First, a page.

As an Atheist who is nonetheless deeply fascinated by the Bible and its original, ancient Hebrew context, I've thoroughly enjoyed books like "The Bible Doesn't Say That" and "Misreading Scripture With Western Eyes." Because even when I strongly disagreed with the author's interpretations and believed that they were excessively coloured by their own religious prejudices and/or agenda, I still gained something from the experience. But in this book on the other hand, Gallaty's argument essentially boils down to nothing but a) "Well Actually, My Unsupported Assertions About Ancient Hebrew Culture Prove That Jesus Did Actually Claim To Be God & Was The Messiah Because I Say So! Checkmate Liberal Christian Scholars!" And b) while the author makes a point of directly criticising Supersessionism, the deeply patronising and Jesus-centric belief that the Old Testament is nothing but the build up to the Crucifixion of Christ. And that therefore, Christians must read the Old Testament in order to fully understand how God's plan to save the world by sacrificing his son was set into motion even before he tested Abraham.

Speaking of Abraham in fact, the way that, like so many other Christian apologists before them, Gallaty reduced the story of his sacrifice of Isaac to a mere 'Preview' of the sacrifice of Jesus genuinely made me laugh out loud as they twisted themselves into the same theological pretzels that Christians have knotted themselves into for Millennia in their desperate struggle to depict it as an act of 'Love.' (Never mind the fact that according to recent scholarship, in the original version of the story, Abraham 'DID' sacrifice Isaac as a burnt offering. And the ending in which an angel stopped him was only added by a later editor because the Israelites had banned human sacrifice in the meantime.)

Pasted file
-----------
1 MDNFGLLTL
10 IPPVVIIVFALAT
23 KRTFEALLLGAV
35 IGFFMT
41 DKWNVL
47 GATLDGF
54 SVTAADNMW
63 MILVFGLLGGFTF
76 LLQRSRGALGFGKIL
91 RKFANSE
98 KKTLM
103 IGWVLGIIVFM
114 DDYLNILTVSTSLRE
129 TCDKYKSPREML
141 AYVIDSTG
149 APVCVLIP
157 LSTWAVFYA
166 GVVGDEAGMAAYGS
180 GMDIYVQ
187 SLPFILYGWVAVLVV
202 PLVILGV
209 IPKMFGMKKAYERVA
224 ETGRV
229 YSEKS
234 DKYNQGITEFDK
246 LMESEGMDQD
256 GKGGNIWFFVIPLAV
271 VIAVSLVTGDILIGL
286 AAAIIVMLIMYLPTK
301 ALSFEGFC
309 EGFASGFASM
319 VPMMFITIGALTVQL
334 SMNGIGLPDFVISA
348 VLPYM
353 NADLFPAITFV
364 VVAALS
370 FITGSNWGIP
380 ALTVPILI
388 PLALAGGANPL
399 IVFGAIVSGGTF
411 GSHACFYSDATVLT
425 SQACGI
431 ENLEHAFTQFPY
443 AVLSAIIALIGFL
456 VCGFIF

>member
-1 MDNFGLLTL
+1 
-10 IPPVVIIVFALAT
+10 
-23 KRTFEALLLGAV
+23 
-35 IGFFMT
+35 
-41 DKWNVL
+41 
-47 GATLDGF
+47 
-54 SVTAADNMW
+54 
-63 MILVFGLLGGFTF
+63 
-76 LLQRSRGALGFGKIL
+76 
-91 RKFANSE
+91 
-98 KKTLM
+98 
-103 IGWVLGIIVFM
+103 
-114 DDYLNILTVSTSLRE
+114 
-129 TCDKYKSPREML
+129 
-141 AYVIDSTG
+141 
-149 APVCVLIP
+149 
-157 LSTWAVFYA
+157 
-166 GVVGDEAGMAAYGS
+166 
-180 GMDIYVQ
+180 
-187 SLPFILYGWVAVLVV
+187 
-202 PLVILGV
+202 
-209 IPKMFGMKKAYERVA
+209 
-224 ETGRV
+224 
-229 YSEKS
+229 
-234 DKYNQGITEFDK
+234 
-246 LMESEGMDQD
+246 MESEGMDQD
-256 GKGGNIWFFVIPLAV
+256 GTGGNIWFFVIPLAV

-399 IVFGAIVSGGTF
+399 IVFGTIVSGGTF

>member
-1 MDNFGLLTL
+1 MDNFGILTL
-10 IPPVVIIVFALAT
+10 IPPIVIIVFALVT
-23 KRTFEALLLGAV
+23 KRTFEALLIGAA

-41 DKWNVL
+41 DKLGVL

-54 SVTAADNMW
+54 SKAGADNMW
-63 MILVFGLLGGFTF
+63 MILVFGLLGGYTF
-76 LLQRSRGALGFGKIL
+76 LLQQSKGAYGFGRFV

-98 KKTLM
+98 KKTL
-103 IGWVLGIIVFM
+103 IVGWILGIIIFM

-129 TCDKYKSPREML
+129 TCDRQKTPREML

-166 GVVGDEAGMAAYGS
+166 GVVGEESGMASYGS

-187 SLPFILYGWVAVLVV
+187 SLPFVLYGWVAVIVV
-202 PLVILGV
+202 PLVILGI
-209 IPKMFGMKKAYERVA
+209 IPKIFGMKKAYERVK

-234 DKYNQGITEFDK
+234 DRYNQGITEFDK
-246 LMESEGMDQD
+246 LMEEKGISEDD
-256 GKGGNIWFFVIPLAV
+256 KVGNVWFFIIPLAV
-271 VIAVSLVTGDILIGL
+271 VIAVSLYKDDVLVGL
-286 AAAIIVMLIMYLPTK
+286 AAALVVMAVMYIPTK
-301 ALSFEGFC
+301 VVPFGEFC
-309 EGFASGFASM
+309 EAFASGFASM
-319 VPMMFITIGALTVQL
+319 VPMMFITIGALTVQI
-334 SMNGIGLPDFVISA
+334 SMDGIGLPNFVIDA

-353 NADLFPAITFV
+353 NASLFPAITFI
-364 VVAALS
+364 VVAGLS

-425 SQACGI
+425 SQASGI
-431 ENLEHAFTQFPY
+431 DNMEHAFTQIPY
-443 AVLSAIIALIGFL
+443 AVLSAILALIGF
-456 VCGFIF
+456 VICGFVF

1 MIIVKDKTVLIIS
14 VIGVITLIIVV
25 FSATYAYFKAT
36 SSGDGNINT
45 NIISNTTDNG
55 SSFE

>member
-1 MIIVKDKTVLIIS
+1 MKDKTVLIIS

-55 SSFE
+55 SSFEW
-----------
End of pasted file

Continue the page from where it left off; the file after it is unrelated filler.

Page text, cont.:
Beyond the apologetic gymnastics though, the fact that the author didn't even attempt to understand or explain the original, ancient Hebrew meaning and significance of the story in its own context, genuinely believing that the 'ONLY' reason that it was ever told was so that later Christians could see a parallel with Jesus was deeply disheartening. And after that, the author's unquestioning acceptance of Matthew's totally made up 'Prophecy' about Jesus being called 'The Nazarene' (in spite of also making up a contradictory story of him being born in Bethlehem,) and of the long debunked 'Branch' apologetic that was invented to explain it killed any respect that I had left for them, along with any hope that I had left for this book. Because when a Christian gushes about the amazing prophecy fulfilments of the New Testament, asking the rest of us to explain how stories written down decades after Jesus' death by Greek speaking Jews who probably had a copy of the Septuagint open while they were writing (hence mistranslating 'Young/Unmarried Woman' as 'Virgin,' etc,) could possibly echo, reflect and fulfil the prophecies of the Old Testament so completely, (and yet still so inaccurately and messily that they had to literally 'Invent' at least one prophecy that they claimed was fulfilled,) then you know that you're wasting your time.

Sort by:
Filter by:
  • Overall
    3 out of 5 stars
  • Performance
    3 out of 5 stars
  • Story
    3 out of 5 stars
Profile Image for Mati
  • Mati
  • 03-03-21

Good but too Evangelical

I found this book to be too biased towards American Evangelicalism. It seemed like it was written with an American Christian audience in mind.